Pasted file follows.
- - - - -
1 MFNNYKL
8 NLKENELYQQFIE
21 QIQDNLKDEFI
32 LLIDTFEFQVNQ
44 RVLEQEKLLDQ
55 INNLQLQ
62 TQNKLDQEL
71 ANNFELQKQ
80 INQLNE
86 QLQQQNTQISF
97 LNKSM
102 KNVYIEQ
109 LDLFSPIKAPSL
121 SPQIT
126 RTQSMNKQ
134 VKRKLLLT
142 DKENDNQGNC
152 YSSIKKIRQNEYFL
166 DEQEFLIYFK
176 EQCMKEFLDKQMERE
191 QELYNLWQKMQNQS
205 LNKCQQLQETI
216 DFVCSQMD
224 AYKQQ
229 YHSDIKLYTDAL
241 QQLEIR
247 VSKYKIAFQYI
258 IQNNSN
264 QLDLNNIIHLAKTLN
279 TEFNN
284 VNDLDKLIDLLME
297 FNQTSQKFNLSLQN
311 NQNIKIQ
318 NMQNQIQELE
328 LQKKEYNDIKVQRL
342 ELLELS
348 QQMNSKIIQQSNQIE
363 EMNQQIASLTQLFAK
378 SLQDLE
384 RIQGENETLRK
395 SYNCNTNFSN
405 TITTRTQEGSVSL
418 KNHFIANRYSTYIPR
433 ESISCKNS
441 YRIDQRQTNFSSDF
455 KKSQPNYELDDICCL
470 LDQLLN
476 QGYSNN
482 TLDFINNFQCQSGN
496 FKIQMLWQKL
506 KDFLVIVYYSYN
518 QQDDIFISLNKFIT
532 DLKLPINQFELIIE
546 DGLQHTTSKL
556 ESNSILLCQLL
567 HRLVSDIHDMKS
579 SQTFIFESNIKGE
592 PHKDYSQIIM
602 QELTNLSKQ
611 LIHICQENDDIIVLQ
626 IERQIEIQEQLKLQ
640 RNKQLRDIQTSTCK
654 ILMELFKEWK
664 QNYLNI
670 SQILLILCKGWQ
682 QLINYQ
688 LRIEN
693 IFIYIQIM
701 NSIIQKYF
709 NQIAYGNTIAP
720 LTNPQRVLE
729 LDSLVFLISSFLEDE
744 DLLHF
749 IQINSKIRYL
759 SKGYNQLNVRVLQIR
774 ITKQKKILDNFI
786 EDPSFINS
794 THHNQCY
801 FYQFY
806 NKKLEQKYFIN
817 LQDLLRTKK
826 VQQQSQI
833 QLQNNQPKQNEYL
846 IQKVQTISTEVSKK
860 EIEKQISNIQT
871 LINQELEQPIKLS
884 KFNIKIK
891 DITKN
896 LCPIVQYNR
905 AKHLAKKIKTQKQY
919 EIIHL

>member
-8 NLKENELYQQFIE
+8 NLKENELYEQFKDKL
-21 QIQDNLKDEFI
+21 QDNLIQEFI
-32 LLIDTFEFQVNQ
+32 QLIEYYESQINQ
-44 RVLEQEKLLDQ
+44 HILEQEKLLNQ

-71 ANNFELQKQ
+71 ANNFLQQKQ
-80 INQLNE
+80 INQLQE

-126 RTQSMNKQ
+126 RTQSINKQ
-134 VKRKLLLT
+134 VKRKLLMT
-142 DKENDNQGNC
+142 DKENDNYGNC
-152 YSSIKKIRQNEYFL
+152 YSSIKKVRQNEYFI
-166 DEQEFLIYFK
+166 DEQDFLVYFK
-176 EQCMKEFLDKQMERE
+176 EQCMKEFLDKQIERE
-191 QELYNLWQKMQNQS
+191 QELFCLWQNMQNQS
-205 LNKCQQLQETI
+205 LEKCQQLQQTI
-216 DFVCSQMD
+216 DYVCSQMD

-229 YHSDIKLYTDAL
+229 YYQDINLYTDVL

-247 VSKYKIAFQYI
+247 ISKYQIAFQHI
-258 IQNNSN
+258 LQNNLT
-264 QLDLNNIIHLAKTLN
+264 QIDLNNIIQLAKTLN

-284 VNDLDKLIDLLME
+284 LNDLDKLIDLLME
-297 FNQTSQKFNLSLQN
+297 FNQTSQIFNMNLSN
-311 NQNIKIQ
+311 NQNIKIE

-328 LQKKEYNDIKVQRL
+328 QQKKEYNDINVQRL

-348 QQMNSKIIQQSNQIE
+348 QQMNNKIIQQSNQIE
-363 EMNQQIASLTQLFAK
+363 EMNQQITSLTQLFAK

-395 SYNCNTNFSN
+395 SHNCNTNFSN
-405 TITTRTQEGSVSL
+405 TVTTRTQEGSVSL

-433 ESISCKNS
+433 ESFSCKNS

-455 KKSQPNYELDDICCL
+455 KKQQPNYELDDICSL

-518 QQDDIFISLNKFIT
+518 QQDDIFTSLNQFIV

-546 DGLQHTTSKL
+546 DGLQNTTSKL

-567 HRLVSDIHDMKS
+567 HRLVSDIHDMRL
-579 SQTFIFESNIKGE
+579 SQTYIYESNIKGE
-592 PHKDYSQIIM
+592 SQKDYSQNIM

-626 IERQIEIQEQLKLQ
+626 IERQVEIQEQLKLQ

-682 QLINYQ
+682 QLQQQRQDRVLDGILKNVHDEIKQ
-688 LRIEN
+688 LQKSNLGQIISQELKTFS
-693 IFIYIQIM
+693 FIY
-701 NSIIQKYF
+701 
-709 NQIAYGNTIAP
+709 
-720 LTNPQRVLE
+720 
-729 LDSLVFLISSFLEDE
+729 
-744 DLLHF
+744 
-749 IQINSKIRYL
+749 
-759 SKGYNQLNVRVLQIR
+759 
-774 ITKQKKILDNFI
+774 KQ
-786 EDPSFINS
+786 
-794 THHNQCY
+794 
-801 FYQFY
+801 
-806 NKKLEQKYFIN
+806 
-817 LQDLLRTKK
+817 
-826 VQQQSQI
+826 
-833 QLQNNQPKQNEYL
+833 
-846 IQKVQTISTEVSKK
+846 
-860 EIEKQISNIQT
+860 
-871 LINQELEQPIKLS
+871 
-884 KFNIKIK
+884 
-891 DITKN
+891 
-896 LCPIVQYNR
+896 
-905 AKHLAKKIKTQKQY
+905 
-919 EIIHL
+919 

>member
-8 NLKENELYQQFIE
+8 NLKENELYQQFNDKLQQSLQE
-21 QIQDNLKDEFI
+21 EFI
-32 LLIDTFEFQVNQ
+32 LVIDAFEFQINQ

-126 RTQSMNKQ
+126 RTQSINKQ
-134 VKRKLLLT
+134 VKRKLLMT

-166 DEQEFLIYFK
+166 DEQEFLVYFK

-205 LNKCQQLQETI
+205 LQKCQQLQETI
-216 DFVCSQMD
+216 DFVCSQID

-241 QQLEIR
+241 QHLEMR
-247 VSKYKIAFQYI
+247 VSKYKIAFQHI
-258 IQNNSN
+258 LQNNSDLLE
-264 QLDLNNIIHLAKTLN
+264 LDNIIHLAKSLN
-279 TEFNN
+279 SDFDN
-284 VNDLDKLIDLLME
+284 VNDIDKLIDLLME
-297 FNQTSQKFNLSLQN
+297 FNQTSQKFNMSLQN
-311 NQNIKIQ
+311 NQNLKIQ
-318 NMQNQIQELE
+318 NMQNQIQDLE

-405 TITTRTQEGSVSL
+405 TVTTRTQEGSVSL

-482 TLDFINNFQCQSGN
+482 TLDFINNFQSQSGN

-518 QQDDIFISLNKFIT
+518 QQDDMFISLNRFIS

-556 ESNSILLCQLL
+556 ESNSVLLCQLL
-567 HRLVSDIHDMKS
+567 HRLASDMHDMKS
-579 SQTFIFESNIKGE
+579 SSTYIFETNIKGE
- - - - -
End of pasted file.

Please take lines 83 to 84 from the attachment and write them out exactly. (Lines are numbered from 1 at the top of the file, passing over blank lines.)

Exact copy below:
833 QLQNNQPKQNEYL
846 IQKVQTISTEVSKK